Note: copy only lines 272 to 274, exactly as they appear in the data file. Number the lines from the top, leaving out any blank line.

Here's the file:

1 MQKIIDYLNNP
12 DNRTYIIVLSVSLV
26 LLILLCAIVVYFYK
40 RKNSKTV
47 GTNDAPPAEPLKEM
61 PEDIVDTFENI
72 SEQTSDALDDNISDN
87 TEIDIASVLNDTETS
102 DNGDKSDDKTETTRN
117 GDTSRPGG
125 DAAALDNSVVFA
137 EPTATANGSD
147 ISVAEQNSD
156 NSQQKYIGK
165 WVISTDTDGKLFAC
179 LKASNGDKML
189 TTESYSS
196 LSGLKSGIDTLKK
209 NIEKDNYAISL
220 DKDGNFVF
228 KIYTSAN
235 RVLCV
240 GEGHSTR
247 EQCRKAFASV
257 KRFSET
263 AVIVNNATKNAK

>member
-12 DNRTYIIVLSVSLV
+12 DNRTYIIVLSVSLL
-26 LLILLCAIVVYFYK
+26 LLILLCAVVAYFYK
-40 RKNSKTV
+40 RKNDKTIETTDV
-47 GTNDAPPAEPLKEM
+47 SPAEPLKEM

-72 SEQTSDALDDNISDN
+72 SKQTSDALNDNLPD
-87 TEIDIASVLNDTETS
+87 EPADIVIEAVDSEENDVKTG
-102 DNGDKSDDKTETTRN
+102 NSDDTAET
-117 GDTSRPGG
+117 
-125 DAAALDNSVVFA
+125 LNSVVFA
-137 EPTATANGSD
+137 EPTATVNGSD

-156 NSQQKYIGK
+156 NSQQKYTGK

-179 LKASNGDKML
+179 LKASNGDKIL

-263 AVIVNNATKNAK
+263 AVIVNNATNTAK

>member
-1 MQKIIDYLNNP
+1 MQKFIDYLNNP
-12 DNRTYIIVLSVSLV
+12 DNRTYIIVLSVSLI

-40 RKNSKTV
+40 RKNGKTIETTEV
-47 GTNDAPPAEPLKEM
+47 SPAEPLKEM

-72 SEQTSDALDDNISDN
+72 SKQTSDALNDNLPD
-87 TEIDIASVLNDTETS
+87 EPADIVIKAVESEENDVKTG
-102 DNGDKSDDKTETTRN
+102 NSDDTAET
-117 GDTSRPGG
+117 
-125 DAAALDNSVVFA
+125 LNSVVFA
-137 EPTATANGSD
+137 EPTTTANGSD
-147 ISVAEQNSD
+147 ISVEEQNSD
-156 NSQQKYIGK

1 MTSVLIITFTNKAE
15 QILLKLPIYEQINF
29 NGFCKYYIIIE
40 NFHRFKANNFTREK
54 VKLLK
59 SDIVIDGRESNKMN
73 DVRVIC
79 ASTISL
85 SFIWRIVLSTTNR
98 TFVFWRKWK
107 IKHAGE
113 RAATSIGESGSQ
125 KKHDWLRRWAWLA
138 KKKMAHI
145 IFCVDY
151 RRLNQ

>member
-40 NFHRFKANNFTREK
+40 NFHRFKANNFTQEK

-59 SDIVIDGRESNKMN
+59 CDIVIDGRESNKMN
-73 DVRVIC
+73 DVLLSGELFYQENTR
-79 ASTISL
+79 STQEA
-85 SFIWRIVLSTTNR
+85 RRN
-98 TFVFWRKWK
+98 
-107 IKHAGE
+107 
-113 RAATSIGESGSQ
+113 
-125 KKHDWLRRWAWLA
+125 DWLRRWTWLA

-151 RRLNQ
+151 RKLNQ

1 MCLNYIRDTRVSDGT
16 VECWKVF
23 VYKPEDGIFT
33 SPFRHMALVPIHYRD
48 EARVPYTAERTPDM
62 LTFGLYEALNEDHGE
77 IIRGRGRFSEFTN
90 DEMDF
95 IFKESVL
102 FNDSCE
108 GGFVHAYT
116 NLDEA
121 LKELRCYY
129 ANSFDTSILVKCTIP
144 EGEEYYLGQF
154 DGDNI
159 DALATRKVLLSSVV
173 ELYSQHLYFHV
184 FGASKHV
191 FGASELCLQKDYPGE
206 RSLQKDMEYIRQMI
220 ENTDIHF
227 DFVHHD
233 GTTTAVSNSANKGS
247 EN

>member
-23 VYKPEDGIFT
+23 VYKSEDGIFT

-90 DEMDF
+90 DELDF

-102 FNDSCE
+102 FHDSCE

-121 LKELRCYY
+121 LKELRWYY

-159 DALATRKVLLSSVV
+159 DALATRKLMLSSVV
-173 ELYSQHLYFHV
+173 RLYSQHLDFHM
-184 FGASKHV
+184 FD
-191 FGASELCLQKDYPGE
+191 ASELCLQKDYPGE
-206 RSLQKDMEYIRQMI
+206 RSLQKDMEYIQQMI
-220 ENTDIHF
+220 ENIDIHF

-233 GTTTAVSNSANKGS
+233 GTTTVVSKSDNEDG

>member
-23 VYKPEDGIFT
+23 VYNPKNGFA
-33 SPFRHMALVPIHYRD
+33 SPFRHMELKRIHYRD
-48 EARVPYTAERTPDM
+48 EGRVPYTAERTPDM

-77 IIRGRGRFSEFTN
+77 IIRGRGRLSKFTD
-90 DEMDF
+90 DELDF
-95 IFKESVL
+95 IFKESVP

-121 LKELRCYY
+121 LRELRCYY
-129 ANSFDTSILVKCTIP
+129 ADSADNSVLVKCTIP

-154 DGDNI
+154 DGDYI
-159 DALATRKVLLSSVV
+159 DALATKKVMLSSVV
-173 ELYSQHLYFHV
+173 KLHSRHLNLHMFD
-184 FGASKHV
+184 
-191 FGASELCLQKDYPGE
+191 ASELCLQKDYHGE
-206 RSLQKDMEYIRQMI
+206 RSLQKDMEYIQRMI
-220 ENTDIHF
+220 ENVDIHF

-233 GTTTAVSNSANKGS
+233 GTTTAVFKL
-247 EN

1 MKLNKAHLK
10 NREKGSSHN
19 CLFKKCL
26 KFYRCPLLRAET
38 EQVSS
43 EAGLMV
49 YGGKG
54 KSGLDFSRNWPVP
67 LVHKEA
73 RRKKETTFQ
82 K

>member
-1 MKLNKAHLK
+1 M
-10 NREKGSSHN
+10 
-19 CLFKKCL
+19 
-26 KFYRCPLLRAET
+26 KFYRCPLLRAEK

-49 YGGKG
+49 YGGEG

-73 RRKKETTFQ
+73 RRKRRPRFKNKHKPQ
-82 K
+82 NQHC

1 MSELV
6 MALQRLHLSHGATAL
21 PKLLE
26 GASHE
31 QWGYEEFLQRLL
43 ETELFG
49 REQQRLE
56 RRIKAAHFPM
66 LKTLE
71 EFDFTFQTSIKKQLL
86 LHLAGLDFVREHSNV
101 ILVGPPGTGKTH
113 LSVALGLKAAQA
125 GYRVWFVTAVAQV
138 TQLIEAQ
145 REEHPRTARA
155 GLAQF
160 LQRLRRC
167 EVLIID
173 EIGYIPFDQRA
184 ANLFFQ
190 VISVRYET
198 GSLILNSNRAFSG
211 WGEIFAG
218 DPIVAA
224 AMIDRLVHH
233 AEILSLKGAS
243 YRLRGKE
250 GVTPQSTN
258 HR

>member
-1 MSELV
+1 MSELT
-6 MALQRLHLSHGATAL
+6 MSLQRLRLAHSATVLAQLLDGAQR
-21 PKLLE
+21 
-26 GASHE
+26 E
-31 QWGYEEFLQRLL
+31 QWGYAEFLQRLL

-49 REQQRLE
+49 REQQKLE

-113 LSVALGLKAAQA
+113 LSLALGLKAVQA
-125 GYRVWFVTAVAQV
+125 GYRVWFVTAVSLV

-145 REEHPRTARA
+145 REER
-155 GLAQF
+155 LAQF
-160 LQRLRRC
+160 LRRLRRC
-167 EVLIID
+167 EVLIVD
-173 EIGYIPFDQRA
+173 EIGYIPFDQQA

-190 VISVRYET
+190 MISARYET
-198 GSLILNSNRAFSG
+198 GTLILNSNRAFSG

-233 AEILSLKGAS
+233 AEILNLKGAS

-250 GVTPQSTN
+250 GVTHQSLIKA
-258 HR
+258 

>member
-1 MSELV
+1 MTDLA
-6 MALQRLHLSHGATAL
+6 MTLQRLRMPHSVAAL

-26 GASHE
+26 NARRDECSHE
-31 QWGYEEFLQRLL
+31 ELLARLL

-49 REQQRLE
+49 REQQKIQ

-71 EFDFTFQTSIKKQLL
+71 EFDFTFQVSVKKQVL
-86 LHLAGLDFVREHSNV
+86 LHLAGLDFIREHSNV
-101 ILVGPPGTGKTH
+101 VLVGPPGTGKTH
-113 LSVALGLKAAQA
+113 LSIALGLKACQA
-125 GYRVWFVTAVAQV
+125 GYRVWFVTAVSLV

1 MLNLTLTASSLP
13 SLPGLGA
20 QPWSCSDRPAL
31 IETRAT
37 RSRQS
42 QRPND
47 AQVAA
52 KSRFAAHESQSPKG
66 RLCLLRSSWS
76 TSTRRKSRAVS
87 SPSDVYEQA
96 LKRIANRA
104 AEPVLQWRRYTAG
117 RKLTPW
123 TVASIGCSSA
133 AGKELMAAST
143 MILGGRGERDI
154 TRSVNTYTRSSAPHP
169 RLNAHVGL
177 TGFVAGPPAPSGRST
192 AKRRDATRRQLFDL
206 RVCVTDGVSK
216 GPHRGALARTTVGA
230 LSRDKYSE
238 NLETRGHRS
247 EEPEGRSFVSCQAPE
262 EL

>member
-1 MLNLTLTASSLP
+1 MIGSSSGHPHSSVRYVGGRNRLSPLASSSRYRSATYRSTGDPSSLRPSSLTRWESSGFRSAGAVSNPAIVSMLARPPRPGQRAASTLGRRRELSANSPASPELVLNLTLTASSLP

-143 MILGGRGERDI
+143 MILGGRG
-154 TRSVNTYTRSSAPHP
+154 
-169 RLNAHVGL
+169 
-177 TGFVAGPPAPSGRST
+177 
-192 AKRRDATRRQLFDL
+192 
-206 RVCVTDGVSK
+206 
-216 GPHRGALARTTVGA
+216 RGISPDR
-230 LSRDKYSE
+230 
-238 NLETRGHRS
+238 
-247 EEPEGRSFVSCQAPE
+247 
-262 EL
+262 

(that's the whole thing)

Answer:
-155 GLAQF
+155 LAQF
-160 LQRLRRC